Want to find out what is causing a disruption downtown in any community, jump on Twitter or Facebook and get first hand reporting with pictures and video. No one says I need someone bound by the ethics of journalism before this is news I can rely on – it is the news today. 

It’s the same for other forms of legal publishing. Peer reviewed law journals and law reviews were historically reviewed as the source of secondary law. No more.

Law blogs published by practicing lawyers, academics and other legal professionals with niche expertise blog are viewed as the equal, if not superior, to law reviews. 

The Society of Professional Journalists’ code of ethics provides:

Ethical journalism strives to ensure the free exchange of information that is accurate, fair and thorough. An ethical journalist acts with integrity.

The Society declares four principles as the foundation of ethical journalism and encourages their use in its practice by all people in all media.

  • Seek truth and report it
  • Minimize harm
  • Act independently 
  • Be accountable and transparent

Legitimate law bloggers already abide by these principals. Maybe more so than a traditional journalist – try getting one of them to be accountable and transparent in a Twitter, Facebook or blog discussion. Heck most legal reporters don’t even use Twitter.

Acting independently references getting paid to do a story or doing advertising in the form of a story, the later I’ll confess lackey law bloggers do and some companies do for them.

We are in the age of citizen journalists, worldwide, law bloggers included. Whether traditional journalists may think we’re a lesser journalist is irrelevant, society has already spoken. 

Jeffery Zeldman, one one of the country’s leading web designers, wrote this morning about continuing to learn, and in the process nailed what I see blogging as all about.

When I shared what I was learning, by writing about it—when I learned what I was learning by teaching it—I felt euphoric. We were at the dawn of a new kind of information age: one that came from the people, and to which anyone could contribute merely by learning a few simple HTML elements. It was going to be great. And democratic. And empowering. Our tech would uplift the whole suffering world.

Zeldman’s been blogging, in various formats, about tech and development for decades. Yet the concept of blogging Zeldman speaks of is the same for legal professionals.

Blogging may just be the best way to learn you have at your disposal. After all, many of the the better legal bloggers are not blogging to show off intellect, intellect being more of a commodity than legal professionals believe. They’re sharing what they are learning, as away of learning in and of itself.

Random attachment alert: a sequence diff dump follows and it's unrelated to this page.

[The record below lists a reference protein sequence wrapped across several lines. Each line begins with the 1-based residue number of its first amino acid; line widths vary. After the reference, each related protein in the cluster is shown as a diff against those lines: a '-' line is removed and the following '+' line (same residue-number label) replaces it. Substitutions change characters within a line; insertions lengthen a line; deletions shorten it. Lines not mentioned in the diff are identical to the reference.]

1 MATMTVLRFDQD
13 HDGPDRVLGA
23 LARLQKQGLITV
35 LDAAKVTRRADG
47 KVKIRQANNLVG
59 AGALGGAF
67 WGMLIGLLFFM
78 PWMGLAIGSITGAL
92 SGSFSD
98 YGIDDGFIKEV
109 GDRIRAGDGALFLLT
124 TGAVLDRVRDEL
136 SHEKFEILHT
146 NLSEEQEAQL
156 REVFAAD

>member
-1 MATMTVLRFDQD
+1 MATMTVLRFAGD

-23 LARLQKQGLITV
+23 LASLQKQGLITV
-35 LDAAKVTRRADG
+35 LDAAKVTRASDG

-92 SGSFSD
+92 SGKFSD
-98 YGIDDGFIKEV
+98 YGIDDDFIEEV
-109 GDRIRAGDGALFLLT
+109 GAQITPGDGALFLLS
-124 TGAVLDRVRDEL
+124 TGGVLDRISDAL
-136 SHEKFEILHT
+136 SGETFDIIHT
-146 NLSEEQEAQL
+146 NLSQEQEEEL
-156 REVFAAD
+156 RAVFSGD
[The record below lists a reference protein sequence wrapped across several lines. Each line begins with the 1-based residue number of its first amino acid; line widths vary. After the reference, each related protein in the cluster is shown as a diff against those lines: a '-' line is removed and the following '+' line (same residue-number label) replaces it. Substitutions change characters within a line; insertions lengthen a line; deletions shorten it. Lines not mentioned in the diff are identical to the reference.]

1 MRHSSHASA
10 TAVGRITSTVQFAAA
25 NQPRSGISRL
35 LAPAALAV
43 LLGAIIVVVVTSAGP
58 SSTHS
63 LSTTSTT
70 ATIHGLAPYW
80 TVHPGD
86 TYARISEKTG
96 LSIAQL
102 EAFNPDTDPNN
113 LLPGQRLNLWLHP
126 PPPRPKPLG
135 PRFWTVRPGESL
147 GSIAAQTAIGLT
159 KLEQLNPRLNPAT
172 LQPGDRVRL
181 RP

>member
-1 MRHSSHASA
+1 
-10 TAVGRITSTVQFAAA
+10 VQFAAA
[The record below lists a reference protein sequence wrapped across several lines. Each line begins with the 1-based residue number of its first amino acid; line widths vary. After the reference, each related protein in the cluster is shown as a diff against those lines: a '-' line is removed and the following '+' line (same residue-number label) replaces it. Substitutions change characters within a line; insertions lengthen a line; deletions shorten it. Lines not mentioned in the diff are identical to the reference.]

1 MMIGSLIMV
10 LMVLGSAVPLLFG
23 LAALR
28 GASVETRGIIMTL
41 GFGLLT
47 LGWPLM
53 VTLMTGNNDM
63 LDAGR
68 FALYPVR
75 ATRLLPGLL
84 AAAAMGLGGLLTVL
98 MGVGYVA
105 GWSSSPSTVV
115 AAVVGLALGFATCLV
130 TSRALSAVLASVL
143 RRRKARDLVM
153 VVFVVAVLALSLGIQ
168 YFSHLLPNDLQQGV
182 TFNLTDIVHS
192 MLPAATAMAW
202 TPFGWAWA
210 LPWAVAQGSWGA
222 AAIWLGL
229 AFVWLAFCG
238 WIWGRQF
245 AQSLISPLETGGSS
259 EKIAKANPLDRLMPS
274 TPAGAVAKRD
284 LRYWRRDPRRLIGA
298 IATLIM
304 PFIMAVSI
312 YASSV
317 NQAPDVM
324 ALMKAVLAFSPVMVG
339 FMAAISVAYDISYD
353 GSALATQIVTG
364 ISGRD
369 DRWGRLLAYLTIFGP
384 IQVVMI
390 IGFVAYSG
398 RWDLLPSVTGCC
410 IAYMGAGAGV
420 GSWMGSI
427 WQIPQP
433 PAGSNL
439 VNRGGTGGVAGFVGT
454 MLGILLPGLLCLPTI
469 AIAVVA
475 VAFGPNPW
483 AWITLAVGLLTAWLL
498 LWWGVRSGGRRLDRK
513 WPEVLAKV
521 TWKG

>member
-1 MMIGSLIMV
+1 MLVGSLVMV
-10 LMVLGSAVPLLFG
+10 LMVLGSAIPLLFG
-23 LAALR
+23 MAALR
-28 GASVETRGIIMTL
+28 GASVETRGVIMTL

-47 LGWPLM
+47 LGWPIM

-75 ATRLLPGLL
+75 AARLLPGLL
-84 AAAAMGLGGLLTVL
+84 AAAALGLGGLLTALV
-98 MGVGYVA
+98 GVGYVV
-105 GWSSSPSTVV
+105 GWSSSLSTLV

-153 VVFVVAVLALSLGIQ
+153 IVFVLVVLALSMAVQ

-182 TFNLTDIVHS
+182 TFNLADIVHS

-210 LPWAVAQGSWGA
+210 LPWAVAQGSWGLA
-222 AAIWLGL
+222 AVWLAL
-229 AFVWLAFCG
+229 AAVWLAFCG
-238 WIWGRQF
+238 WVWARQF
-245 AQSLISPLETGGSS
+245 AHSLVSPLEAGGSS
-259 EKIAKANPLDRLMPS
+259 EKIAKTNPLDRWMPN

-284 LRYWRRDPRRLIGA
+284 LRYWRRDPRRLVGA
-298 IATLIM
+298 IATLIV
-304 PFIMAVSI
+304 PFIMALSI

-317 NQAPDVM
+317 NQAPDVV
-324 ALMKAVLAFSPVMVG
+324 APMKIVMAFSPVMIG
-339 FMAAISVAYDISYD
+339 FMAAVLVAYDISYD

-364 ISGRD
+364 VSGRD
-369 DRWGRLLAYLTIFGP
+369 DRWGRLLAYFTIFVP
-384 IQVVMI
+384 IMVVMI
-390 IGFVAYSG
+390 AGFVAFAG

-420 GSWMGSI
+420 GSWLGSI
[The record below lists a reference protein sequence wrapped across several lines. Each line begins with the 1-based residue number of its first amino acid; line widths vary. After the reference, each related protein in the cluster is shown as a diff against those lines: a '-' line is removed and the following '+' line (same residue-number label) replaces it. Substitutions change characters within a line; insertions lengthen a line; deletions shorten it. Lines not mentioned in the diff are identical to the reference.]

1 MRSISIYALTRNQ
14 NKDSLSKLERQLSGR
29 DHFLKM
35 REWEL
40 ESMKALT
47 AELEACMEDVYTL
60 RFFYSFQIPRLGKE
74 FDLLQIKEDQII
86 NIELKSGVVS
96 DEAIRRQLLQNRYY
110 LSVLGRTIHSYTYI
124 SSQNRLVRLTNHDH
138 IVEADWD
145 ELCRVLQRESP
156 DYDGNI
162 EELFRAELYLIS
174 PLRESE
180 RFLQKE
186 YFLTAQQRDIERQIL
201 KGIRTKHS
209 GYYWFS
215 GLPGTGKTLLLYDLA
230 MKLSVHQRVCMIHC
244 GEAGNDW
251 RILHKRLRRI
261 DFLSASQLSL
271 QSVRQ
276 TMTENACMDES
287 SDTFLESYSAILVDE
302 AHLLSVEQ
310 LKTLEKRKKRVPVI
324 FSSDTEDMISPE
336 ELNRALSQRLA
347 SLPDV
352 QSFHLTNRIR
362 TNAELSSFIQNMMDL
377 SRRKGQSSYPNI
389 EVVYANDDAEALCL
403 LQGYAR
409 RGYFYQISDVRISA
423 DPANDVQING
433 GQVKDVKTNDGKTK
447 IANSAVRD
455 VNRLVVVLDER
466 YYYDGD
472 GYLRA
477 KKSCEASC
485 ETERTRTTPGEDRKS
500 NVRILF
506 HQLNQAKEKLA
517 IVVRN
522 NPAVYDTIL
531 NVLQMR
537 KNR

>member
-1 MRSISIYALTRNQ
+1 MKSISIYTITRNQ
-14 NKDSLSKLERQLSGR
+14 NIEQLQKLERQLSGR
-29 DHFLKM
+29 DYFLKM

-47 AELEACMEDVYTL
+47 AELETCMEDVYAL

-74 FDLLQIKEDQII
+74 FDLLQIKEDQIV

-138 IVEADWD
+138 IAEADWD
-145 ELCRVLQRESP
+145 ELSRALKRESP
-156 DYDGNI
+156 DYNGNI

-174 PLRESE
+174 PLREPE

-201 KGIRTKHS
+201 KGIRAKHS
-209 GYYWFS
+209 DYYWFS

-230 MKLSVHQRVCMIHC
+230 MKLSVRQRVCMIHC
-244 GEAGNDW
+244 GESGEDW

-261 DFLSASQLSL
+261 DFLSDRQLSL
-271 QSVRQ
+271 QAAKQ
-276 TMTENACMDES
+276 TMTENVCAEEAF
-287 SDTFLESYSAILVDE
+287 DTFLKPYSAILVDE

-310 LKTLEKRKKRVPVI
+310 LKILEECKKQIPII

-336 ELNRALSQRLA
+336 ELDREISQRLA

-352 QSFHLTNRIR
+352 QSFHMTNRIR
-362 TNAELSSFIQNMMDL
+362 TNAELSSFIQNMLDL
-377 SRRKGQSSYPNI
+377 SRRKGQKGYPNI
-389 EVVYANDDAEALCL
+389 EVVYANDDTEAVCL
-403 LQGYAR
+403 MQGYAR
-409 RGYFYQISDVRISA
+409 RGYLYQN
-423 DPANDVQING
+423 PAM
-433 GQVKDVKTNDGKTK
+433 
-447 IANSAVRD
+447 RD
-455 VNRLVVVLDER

Blog what you’re reading and following. Share your take – “I share this because” or “I took this from what she’s saying here.”

What Zeldman was learning years ago was not easy, but the years have masked the pain. Most importantly, Zeldman was blogging and learning for a noble reason – himself.

Most of all, I falsely remember it being easy to learn HTML, CSS, and Photoshop because I wanted to learn those things. I was doing it for me, not for a job, and certainly not to keep up. 

I was a pioneer—we all were, back then. I was passionate about the possibilities of the web and eager to contribute. 

Back in 2004, I had not a clue what SEO (search engine optimization) was all about. Listening to someone speak about SEO made me nauseous. It was too hard, I’d never be able to learn how it worked.

But I was starting a blogging company for lawyers as a way for lawyers to connect with people in a real and authentic way. Something I believed then, and still do, was needed for people to find and trust a good lawyer. I needed to know SEO.

This cause drove me to Barnes and Noble where I picked up SEO for Dummies. Over a July 4th weekend, I read the book twice and outlined what I learned. Finally I blogged what I was learning in a series of posts.

Reading and outlining was good, but the blogging part which meant reading again what I was going to share, thinking about what I was going to blog, relaying it through my fingers on the keyboard and then reviewing/editing my copy on the screen turned out to be the best method of learning SEO. This knowledge of SEO has stuck with me to this day.

Zeldman says the same more succinctly.

With every new discovery I made and shared, I felt a sense of mastery and control, and a tingling certainty that I was physically contributing to a better world of the near-future. A world forged in the best tech ever: simple, human-readable HTML.

With age, 23 years since I started sharing online what I was reading, comes the continuing need to blog for learning.

Foe you as a legal professional, blogging is not just for the new associates or junior associates looking to build a book of business.

Heed Zeldman.